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12 tips for home maintenance in the summer

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Summer is the time to relax by a pool or lake, read under a tree, or take a nap on a cool porch. For homeowners, the seasonal change in weather should also trigger a reminder to take care of home maintenance tasks, especially those that are easier to do when the weather is nice. In addition, it is a good idea to prepare your home for possible intense summer storms.

“When it comes to home maintenance, the adage ‘An ounce of prevention is better than cure’ is particularly apt,” John Campitell wrote in an email. Campitell is Production Manager for InSite Builders & Remodeling in Bethesda, Maryland. “In the summer, it’s especially important for a home maintenance plan to focus on the outdoor elements. With warmer weather and warmer temperatures, a lot can be seen and a lot can be done to set up your home well for the rest of the year,” he said.

We asked Campitell and George Noble for summer maintenance tips. Noble works in business development for WilderWorks, a home improvement division of Anthony Wilder Architecture in Cabin John, Md. The two responded via email. The following has been edited for length and clarity.

Checklist for summer maintenance:

1. Clean or replace filters and screens. Replace furnace filters, clean return air grilles, kitchen hood vents, etc. Such items should be done quarterly. Replacing and/or cleaning filters allows equipment to operate at optimum efficiency and throughput while avoiding stress to the point of failure, Campitell wrote.

2. Have your roof inspected. If your roof is over 10 years old, it’s time to have it checked for damage, Noble wrote.

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3. Adjust doors and tighten loose handles. Temperatures and humidity influence the functionality of doors and handles, Campitell wrote. In summer, humidity and humidity can cause doors and handles to expand and stick together, and in winter, drier and colder conditions cause doors and handles to shrink and loosen.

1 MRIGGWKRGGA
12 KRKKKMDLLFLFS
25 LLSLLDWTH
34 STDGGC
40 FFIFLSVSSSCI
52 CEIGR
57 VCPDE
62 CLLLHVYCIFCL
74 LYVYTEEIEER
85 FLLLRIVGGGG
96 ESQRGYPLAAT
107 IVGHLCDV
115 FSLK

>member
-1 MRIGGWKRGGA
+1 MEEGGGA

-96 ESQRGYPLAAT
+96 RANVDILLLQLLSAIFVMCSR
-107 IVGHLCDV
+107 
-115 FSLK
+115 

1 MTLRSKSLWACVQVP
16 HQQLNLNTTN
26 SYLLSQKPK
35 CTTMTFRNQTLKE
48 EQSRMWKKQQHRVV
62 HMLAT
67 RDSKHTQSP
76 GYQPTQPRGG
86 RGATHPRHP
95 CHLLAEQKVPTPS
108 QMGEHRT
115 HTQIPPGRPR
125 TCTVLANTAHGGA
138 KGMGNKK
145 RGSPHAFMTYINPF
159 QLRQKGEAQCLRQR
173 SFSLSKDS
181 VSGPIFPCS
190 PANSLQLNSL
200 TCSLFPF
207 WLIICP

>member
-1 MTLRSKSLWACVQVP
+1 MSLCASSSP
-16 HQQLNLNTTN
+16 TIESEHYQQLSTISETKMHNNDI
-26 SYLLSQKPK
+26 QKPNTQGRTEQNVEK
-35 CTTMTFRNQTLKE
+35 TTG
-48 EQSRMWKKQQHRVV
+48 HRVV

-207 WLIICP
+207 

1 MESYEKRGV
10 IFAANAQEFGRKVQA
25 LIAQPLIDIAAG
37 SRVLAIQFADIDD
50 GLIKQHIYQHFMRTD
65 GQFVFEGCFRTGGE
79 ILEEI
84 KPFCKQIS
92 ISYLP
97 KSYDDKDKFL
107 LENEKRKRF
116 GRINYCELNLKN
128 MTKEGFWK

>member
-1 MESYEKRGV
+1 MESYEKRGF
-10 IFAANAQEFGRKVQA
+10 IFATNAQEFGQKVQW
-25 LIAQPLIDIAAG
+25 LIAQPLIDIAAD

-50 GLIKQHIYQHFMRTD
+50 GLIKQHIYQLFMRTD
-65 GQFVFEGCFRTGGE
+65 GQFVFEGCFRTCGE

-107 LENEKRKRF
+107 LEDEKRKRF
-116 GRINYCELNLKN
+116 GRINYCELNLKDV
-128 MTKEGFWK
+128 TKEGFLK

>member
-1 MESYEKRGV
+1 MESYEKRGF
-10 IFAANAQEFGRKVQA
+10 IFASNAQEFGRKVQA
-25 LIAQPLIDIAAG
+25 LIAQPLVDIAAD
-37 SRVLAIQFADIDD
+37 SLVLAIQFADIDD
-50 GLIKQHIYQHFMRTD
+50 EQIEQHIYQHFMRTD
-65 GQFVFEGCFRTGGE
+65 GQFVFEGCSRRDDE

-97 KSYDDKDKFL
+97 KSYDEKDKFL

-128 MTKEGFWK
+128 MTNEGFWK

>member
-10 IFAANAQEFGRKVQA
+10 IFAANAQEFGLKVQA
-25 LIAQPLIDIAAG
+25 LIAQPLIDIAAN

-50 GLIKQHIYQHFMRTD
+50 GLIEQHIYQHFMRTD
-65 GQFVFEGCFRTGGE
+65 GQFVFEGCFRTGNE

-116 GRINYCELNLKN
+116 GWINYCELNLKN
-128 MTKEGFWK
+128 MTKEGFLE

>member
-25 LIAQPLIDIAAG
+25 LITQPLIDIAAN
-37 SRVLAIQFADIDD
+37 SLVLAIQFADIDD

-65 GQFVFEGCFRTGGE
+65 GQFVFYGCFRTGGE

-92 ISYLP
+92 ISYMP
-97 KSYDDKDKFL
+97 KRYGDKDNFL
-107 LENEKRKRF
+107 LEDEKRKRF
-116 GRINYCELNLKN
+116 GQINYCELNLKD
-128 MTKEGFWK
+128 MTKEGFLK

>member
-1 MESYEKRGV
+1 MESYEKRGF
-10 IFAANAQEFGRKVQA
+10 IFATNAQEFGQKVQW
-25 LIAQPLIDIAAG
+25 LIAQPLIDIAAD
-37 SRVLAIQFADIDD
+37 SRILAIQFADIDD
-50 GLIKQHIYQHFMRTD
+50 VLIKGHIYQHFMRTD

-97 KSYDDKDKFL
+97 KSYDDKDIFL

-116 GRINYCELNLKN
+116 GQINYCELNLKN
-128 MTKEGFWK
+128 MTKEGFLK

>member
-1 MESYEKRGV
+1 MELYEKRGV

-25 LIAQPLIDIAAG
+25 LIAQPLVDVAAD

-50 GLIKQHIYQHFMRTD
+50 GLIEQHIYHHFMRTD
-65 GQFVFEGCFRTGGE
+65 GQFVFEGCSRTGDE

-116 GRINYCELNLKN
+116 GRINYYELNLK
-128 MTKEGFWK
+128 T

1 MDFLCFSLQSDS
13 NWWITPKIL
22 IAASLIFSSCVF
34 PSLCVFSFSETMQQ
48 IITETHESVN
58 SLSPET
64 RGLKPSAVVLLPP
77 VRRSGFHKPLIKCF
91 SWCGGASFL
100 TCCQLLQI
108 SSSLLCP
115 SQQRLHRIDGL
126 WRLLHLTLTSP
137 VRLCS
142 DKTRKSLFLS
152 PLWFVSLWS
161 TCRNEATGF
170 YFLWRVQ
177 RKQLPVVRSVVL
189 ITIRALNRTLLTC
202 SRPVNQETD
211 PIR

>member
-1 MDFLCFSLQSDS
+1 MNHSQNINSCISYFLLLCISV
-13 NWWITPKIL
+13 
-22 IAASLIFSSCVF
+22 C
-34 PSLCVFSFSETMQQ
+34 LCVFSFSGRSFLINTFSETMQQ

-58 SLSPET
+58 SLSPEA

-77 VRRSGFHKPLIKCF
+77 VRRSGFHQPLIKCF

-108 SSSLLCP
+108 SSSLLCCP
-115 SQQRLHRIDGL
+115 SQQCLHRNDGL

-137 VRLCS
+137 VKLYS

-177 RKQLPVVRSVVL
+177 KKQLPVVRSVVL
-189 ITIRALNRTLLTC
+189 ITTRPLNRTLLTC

4. Check your windows, screens, storm windows and doors. Make sure they close and seal properly, Noble wrote.

5. Inspect showers and tubs and replace caulking if necessary. Inspecting showers and tubs and replacing broken or missing caulk prevents water from seeping into the walls where it remains hidden until the water damage has settled. A $6.95 caulking replacement is better than a $695 repair for moisture damage behind walls, Campitell wrote.

6. Check your landscape. Make sure trees and shrubs don’t scrape or touch the roof or sides of your home because they could cause damage during a storm, Noble wrote.

seven. Perform an exterior visual inspection. Look for any issues that need fixing before the fall season, Campitell wrote. “When the weather conditions are favorable, it is easier to inspect problems with bridges, roofs, gutters, mortar or foundation cracks, and warmer temperatures are also favorable for carrying out repairs”, a- he writes. “In cold weather, materials like roof shingles can become brittle.”

8. Inspect gutters and downspouts. Make sure they are free of debris, secure, and drain properly. add gutter guards or screens to keep debris out, Noble wrote.

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9. Check the slope around your house. Make sure the ground slopes away from your home and downspouts drain away from your foundation to prevent water from seeping into your home, Noble wrote.

ten. Do a safety inspection. Clean your dryer vent, check your washing machine hoses, check your fire extinguishers and your toilet supply line, all of which are important items on the safety checklist. “Washing machine hoses are under considerable pressure all the time,” Campitell wrote. “If they are old and need to be replaced, a simple inspection can prevent a major water/house flooding situation.”

11. Check your attic. Inspect and add attic insulation, Noble wrote. “It should be R-38 or better in this area,” he wrote. “Make sure your attic is well ventilated; this will extend the life of your shingles and reduce attic heat and humidity.

12. Consider pressure washing. Pollen, dirt and environmental factors have detrimental effects on a home’s exterior, Campitell wrote. Pressure washing siding, windows, masonry, walkways, brick and flagstone patios prevents environmental chemicals from breaking down mortar, paint, gaskets, seals, which protect a home from leaks humidity.